If you’ve been working throughout COVID, you’ll know that it hasn’t been an easy road. Months of isolation and for many, remote work, led to longer hours in the home office and eventually, all the symptoms of burnout. (Zoom fatigue, anyone?) Maybe you’ve reached your breaking point.
Dr. Manuel Astruc, a Saratoga Springs–based psychiatrist, feels your pain. In 2008, he reached a danger level of burnout working at his private practice. “I made a decision that something had to change,” he says. The catalyst was the death of his twin sister. “I was looking at a picture of her, and she was happy and grateful to be alive every second that she had until the end,” he says. “And here I was, healthy and miserable.”
That change manifested itself in a number of personal and professional tweaks that have allowed Dr. Astruc to be a lot happier, professionally. Eventually, it also led to the creation of Your Next Act (manuelastruc.com), his professional coaching program for entrepreneurs that helps them get on the right track, too. How can you beat back burnout and fall in love with your job again? Find out below.
FYI: Burnout Is a Syndrome
The World Health Organization identified burnout as an occupational syndrome in 2019. They defined it in terms of work stress, but it obviously applies to lots of other situations, too. It’s defined by physical and emotional exhaustion; and negativity, cynicism and bitterness that starts to creep into your soul. In work settings, we talk about not being or feeling as effective. It’s kind of like being on a treadmill; every day is drudgery, and there’s no end in sight.
Stamp Out the ANTs
I drew a line in the sand and said, no matter what, I’m going to start enjoying the ride. And what that had me do was stop wallowing in my negative thinking. One of the acronyms we use for negative thinking is ANTs—Automatic Negative Thoughts—and ANTs are everywhere. But we don’t have to pay attention to them.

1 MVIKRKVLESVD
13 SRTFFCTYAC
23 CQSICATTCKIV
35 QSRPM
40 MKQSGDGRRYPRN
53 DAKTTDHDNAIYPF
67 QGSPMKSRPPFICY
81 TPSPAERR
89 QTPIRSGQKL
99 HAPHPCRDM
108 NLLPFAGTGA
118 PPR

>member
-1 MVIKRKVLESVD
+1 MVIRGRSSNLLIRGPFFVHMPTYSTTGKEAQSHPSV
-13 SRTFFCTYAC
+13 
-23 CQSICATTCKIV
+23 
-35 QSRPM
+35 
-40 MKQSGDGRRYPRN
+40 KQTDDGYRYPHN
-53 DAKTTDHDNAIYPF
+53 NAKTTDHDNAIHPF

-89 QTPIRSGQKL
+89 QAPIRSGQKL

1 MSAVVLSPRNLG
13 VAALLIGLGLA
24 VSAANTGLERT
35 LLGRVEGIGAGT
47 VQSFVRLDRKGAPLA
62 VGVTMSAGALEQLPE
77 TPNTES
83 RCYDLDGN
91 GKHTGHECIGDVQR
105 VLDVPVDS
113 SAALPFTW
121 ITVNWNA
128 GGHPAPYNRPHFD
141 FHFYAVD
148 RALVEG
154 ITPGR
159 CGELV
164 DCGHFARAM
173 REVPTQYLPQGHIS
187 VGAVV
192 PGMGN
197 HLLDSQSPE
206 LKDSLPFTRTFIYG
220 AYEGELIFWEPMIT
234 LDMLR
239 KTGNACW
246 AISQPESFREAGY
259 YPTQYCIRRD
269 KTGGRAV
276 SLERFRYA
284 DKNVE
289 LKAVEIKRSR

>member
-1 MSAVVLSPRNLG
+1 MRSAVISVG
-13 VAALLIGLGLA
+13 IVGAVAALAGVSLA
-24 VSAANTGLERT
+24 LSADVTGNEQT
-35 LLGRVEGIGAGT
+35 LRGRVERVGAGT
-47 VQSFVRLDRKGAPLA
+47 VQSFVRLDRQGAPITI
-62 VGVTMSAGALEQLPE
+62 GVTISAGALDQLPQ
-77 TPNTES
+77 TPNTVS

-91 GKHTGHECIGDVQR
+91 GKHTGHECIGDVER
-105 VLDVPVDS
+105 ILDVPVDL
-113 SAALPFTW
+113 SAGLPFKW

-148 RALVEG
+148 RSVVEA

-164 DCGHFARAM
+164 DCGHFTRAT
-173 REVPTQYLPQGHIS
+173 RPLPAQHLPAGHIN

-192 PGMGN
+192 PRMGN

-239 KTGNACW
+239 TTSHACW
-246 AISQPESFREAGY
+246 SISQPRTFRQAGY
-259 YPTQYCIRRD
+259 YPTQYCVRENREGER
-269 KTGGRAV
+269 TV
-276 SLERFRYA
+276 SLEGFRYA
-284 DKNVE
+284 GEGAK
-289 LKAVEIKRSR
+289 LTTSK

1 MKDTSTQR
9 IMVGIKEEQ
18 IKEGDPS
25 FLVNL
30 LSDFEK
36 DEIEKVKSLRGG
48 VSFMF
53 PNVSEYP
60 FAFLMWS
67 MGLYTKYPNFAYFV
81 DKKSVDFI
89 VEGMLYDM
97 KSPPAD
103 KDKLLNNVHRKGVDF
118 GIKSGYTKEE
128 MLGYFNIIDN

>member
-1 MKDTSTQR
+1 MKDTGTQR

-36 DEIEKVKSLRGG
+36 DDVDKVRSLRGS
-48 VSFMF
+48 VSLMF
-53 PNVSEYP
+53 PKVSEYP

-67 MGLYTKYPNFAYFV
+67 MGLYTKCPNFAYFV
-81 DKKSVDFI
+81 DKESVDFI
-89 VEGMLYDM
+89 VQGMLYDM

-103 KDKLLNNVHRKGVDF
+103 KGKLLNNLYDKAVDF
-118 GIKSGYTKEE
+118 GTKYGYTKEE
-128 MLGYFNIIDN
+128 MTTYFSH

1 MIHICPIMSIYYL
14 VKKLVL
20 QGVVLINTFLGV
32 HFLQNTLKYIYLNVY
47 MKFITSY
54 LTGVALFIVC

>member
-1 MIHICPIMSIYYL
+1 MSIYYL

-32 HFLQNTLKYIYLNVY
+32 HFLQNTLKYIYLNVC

Choose the ‘Growth’ Over the ‘Fixed Mindset’
The “fixed mindset” is that there’s nothing you can do, this is as good as it gets, there are no opportunities or changes available to you. The “growth mindset” opens us up to the opportunities in front of us. Like, something can change, I’ve got some power, I can get better at this, I have some agency in what’s going on here.
Find Quick, Easy Wins
Quick wins help to protect us from burnout. What I first did in 2008 was focus on the wins that I could accomplish: eating better, moving more, sleeping better, and then having a gratitude practice. Every day I would identify things that I was grateful for. I cut myself off from the news and started to listen to podcasts and audio books instead. Things that could teach me about the world and inspire and motivate me. If you spend one hour a day, when you’re burned out, focusing on intentionally doing things that are interesting to you, it opens up a whole lot of resilience against burnout.